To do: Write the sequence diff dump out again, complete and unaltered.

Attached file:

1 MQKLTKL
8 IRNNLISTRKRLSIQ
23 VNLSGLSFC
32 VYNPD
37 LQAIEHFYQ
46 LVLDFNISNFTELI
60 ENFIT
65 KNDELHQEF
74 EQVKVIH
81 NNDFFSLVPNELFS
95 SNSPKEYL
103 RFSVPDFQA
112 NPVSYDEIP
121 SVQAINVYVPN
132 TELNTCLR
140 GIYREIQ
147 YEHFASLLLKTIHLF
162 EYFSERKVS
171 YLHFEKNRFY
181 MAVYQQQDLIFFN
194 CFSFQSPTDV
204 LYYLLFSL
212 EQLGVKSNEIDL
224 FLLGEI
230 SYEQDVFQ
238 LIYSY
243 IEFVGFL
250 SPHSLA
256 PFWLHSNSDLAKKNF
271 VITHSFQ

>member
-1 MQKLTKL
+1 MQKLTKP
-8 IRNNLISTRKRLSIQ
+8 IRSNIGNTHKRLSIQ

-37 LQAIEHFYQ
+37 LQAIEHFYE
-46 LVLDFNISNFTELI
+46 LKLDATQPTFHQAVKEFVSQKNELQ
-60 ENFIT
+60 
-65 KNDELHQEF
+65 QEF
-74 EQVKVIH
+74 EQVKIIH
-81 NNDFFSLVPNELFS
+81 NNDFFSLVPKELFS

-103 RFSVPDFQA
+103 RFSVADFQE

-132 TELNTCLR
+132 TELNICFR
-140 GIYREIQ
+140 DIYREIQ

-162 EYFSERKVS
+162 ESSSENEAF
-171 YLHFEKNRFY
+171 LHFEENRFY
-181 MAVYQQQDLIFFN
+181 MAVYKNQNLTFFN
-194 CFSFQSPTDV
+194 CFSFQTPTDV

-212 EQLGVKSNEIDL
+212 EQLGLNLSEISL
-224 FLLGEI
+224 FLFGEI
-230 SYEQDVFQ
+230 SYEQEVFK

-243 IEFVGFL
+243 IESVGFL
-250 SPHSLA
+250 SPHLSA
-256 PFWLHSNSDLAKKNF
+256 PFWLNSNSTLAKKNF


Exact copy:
1 MQKLTKL
8 IRNNLISTRKRLSIQ
23 VNLSGLSFC
32 VYNPD
37 LQAIEHFYQ
46 LVLDFNISNFTELI
60 ENFIT
65 KNDELHQEF
74 EQVKVIH
81 NNDFFSLVPNELFS
95 SNSPKEYL
103 RFSVPDFQA
112 NPVSYDEIP
121 SVQAINVYVPN
132 TELNTCLR
140 GIYREIQ
147 YEHFASLLLKTIHLF
162 EYFSERKVS
171 YLHFEKNRFY
181 MAVYQQQDLIFFN
194 CFSFQSPTDV
204 LYYLLFSL
212 EQLGVKSNEIDL
224 FLLGEI
230 SYEQDVFQ
238 LIYSY
243 IEFVGFL
250 SPHSLA
256 PFWLHSNSDLAKKNF
271 VITHSFQ

>member
-1 MQKLTKL
+1 MQKLTKP
-8 IRNNLISTRKRLSIQ
+8 IRSNIGNTHKRLSIQ

-37 LQAIEHFYQ
+37 LQAIEHFYE
-46 LVLDFNISNFTELI
+46 LKLDATQPTFHQAVKEFVSQKNELQ
-60 ENFIT
+60 
-65 KNDELHQEF
+65 QEF
-74 EQVKVIH
+74 EQVKIIH
-81 NNDFFSLVPNELFS
+81 NNDFFSLVPKELFS

-103 RFSVPDFQA
+103 RFSVADFQE

-132 TELNTCLR
+132 TELNICFR
-140 GIYREIQ
+140 DIYREIQ

-162 EYFSERKVS
+162 ESSSENEAF
-171 YLHFEKNRFY
+171 LHFEENRFY
-181 MAVYQQQDLIFFN
+181 MAVYKNQNLTFFN
-194 CFSFQSPTDV
+194 CFSFQTPTDV

-212 EQLGVKSNEIDL
+212 EQLGLNLSEISL
-224 FLLGEI
+224 FLFGEI
-230 SYEQDVFQ
+230 SYEQEVFK

-243 IEFVGFL
+243 IESVGFL
-250 SPHSLA
+250 SPHLSA
-256 PFWLHSNSDLAKKNF
+256 PFWLNSNSTLAKKNF